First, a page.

“Socialism never took root in America because the poor see themselves not as an exploited proletariat but as temporarily embarrassed millionaires.” —John Steinbeck
But, then, America has always been at its best, most efficient, when guided by socialist principles
In an article in the Financial Times ( 31 May 2015) Edward Luce remarks that:
“To most students of US politics, the phrase American socialism is an oxymoron — like clean coal or the Bolivian navy. A century ago, Werner Sombart, a German scholar, asked “Why is there no socialism in America?” It was a question that confounded Marxists. As the most advanced capitalistic society, the US was most ripe for a proletarian revolution, according to their teleology.”
Then, Luce notes that today’s America is different:
“Leftwing politicians are in electoral retreat across most of the western world. The one exception is the United States. At 15 per cent in the Democratic polls, Bernie Sanders, the senator from Vermont, is riding higher than any US socialist since Eugene Debs ran for the White House a century ago.
The fact that Mr Sanders has very little chance of unseating Hillary Clinton is beside the point. His popularity is dragging her leftward. If he flames out, other left-wingers, such as Martin O’Malley, the former governor of Maryland who entered the race at the weekend, are ready to pick up the baton. Elizabeth Warren, the populist Massachusetts senator, will continue to prod Mrs Clinton from outside the field. The more Mrs Clinton adopts their language, the harder it will be for her to reclaim the centre ground next year. Yet she is only following the crowd. A surprisingly large chunk of Democrats are happy to break the US taboo against socialism.”
I very much agree with Luce. For me, America has always had a socialist economy, at its best, most efficient, when guided by socialist principles. Now, it should also try a bit harder and create a more equality, harmony, justice and well-being for more Americans. "American Dream" can only be realised when it serves the common good.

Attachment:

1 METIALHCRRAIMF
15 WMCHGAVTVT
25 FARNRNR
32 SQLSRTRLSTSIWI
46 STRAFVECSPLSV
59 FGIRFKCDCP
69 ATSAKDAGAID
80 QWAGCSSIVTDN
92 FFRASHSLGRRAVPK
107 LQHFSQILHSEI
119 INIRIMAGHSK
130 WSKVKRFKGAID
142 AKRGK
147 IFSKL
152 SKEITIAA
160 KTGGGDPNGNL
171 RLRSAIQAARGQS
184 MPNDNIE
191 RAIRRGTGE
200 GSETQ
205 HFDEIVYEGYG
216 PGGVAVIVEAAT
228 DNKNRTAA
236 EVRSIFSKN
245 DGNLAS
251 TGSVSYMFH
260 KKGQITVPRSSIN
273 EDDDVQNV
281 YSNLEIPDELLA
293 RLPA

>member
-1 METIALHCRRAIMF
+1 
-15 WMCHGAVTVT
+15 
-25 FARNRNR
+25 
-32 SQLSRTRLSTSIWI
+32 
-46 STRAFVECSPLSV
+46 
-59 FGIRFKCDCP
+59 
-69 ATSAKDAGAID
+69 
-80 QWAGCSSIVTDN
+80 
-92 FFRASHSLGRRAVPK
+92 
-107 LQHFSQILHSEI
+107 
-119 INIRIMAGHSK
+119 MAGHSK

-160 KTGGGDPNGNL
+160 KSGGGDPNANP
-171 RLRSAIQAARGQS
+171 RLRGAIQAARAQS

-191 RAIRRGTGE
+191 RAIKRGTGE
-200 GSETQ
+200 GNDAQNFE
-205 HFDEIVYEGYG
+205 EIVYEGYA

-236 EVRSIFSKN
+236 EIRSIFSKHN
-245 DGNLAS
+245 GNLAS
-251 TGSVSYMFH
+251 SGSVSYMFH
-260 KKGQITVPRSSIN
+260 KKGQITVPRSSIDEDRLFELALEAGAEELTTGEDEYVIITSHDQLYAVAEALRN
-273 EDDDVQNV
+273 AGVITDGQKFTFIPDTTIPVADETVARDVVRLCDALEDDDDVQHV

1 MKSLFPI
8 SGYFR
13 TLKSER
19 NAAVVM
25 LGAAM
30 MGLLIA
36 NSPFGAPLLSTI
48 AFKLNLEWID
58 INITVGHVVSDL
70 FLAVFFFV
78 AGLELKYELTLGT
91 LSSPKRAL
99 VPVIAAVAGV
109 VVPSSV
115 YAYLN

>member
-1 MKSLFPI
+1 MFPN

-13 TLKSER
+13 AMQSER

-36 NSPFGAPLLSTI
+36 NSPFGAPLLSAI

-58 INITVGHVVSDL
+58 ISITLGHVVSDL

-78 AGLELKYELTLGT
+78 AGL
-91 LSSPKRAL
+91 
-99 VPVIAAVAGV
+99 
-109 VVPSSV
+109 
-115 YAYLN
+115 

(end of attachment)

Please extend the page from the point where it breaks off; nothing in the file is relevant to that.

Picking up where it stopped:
See below for more:
Face it, the US economy is socialist
“Once you accept the fact that some kind of socialism is part of the US economy, we no longer have to suffer silly debates over whether it is or it not partly socialist. It is.”
…“ By this standard, the US is a socialist country, because to some degree or another, the government has always got involved in the economy: the railroads, the Homestead Act, the power grid, the interstate highway system, and the internet. These are products of the government creating markets or meeting demand, and then getting out of the way to allow capitalism to work. Most in the US wouldn't call this socialism, however. They would call it good governance.
That the US has shepherded the economy in one way or another exemplifies its economy's mixed nature. It's mostly capitalist, but partly socialist when the profit-motive is detrimental to human need. The best example is Medicare. The older you are, the less insurable you are. In a free market, in which government coercion is completely absent from the exchange of commodities and securities, the elderly would die sooner. That's how markets work, and that's why Lyndon Johnson didn't want the elderly to be at the mercy of the markets.”…
For further reading see: